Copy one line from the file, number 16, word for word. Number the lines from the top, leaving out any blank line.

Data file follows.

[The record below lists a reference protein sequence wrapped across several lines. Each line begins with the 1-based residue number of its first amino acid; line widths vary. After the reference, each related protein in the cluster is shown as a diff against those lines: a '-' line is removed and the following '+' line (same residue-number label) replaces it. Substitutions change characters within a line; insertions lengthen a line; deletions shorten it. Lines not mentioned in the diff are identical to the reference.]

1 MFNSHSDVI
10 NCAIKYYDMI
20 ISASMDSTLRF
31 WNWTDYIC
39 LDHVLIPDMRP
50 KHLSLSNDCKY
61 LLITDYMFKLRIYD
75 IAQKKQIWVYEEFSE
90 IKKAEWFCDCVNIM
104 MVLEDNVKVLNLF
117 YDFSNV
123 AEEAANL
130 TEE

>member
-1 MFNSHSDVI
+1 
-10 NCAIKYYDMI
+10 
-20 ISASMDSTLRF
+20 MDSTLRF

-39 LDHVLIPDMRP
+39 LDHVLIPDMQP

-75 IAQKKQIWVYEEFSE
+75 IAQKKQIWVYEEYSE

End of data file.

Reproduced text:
-1 MFNSHSDVI